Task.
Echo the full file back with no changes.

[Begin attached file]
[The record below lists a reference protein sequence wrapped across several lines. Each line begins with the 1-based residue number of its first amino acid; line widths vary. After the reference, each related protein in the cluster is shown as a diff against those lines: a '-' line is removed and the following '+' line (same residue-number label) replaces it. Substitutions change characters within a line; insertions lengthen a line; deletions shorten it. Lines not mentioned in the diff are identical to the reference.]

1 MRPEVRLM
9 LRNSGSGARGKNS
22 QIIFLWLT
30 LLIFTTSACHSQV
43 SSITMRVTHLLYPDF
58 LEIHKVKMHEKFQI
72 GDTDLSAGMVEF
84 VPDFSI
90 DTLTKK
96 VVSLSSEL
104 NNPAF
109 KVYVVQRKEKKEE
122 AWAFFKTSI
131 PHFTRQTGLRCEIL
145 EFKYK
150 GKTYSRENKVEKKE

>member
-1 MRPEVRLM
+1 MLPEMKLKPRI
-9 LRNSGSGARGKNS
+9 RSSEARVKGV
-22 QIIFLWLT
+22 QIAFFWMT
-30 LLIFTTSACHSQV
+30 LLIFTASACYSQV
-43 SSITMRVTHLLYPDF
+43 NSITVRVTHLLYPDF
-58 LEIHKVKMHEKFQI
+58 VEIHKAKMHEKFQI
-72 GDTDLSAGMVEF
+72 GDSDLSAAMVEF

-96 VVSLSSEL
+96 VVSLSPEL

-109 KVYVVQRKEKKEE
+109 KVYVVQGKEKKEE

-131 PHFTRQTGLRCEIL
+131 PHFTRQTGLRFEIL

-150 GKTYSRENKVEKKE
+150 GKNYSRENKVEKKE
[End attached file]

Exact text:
[The record below lists a reference protein sequence wrapped across several lines. Each line begins with the 1-based residue number of its first amino acid; line widths vary. After the reference, each related protein in the cluster is shown as a diff against those lines: a '-' line is removed and the following '+' line (same residue-number label) replaces it. Substitutions change characters within a line; insertions lengthen a line; deletions shorten it. Lines not mentioned in the diff are identical to the reference.]

1 MRPEVRLM
9 LRNSGSGARGKNS
22 QIIFLWLT
30 LLIFTTSACHSQV
43 SSITMRVTHLLYPDF
58 LEIHKVKMHEKFQI
72 GDTDLSAGMVEF
84 VPDFSI
90 DTLTKK
96 VVSLSSEL
104 NNPAF
109 KVYVVQRKEKKEE
122 AWAFFKTSI
131 PHFTRQTGLRCEIL
145 EFKYK
150 GKTYSRENKVEKKE

>member
-1 MRPEVRLM
+1 MLPEMKLKPRI
-9 LRNSGSGARGKNS
+9 RSSEARVKGV
-22 QIIFLWLT
+22 QIAFFWMT
-30 LLIFTTSACHSQV
+30 LLIFTASACYSQV
-43 SSITMRVTHLLYPDF
+43 NSITVRVTHLLYPDF
-58 LEIHKVKMHEKFQI
+58 VEIHKAKMHEKFQI
-72 GDTDLSAGMVEF
+72 GDSDLSAAMVEF

-96 VVSLSSEL
+96 VVSLSPEL

-109 KVYVVQRKEKKEE
+109 KVYVVQGKEKKEE

-131 PHFTRQTGLRCEIL
+131 PHFTRQTGLRFEIL

-150 GKTYSRENKVEKKE
+150 GKNYSRENKVEKKE